Thursday, July 27, 2006

Limited Debate

NPR had an interesting interview this morning with Robert Malley of the International Crisis Group and former official with the Clinton administration. He spoke with Renee Montagne about the Bush administration's strategy regarding the current Middle East crisis (especially in Lebanon). This piece is worth listening to because it at least questions the current policy of the Bush administration. The down side of the interview is that it in no way challenges/critiques the historical trajectory of US/Israeli policy in the region. Noam Chomsky has spoken of this tactic for allowing the most limited debate on US policy. Regarding the hard-won freedoms of dissent in countries such as the US he notes that those in power will, "try to constrain debate and discussion within narrow limits." He cites as examples the "hawk-dove" debates on Vietnam where the "nobilty" of US goals was never questioned. In the NPR piece this morning Malley correctly notes the irony of "birth pangs" for a "new Middle East" occuring among so much US sanctioned violence, but then he asserts, "and violence is the terrain that militants—whether its Hezbolla, Hamas, al-Queda, or others—like best." Really? What about those other militants--the neocons (Bush, Rumsfeld, Cheney, Wolfowitz, etc.), the Likud leaders, the IDF generals, the US generals, etc. I think it's fair to say they seem to thrive on violence.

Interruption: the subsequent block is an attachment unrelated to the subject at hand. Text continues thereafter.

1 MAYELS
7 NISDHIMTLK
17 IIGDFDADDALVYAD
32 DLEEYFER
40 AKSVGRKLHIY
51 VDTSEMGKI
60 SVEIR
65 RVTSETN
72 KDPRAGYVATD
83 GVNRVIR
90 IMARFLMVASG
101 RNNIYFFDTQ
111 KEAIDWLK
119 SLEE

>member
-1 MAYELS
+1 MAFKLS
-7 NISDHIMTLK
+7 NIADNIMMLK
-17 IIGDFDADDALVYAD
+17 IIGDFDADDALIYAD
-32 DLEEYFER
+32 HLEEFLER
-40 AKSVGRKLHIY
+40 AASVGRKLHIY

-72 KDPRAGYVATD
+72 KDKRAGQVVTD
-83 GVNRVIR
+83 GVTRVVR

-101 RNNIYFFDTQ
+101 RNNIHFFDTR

Malley also argues that there should be an immediate cease fire, followed by addressing the root causes which he sees as "related to the fact that there are unresolved issues between Israel and Lebanon" and "of course...to the broader picture in the Middle East because Hezbollah is not simply a Lebanese instrument it’s also an actor that fits into Syrian and Iranian objectives - and it’s also an expression of the unresolved Arab-Israeli conflict." Notice how he never says the O-word or the I-word (occupation [Iraq, West Bank, Gaza, Golan Heights, etc.] or invasion [Lebanon, Iraq, etc.] ). Instead these are just vague, "unresolved" issues and conflicts.

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